Fossil Bone (Shoulder?) Caloosahatchee Formation Florida Pliocene/Pleistocene

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This topic contains 11 replies, has 4 voices, and was last updated by  Alejandro (Alex) Rosas 10 months ago.

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  • #40727

    Hi Guys,

    I need your help, I was sifting for Shark teeth on Glades County, FL. And came across this specimen buried in sand/under water. I need first and foremost help on its preservation. Also if you guys could identify it would be great. Looks like a shoulder blade of a quadruped but I’m lost on what exactly it is and how old it might be.

    Thank you,

    Alex

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    #40789
    #40839

    More pics. Help.

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    #40841

    MacKenzie Smith
    Participant

    I have a couple of ideas and one I’m leaning more to. Let me check with people who are more knowledgeable than me and get back to you.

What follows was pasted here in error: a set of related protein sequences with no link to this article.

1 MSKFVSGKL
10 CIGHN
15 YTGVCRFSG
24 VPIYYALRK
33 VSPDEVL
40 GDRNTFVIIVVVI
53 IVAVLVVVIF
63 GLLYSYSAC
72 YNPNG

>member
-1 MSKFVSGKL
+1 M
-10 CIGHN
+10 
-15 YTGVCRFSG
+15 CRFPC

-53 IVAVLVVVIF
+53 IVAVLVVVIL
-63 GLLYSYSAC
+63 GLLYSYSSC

#40844

    Thank you @mackenzie-smith will wait for your response.

    #40869

    Sadie Mills
    Keymaster

    @vperez could you take a look at this fossil?

    #40870

    Victor Perez
    Keymaster

    I’m thinking maybe deer pelvis. I’m guessing it’s a subfossil and not as old as the shark teeth you were after. As for preservation, it will probably flake as it dries out, so you could use a consolidant to prevent that. At the museum, we use something called B-72. Here’s a page with more info https://www.floridamuseum.ufl.edu/vertpaleo/amateur-collector/preparation/

    #40871

    @vperez ice age or recent? Reviewed the bone in detail and it is solid thats why I thought older.  Yes I’ll order butbar.

    #40872

    MacKenzie Smith
    Participant

    I agree with @vperez that it is probably deer. The obturator foramen is the same shape/proportion. The coloration makes me think Pleistocene and if it’s denser than modern bone that it most likely is Pleistocene.

    #40874

    @mackenzie-smith do you have any idea of possible species? Thanks!

    #40877

    MacKenzie Smith
    Participant

    @alex-rosas Today the most common species of deer in FL is Odocoileus virginianus but I do not know which species of deer were running around during the Pleistocene.

    #40878

    Thanks @mackenzie-smith and @vperez from all the data I gathered  O. virginianus has not change since the Pleistocene. Can I include the specimen on PaleoPic forum as agreed?

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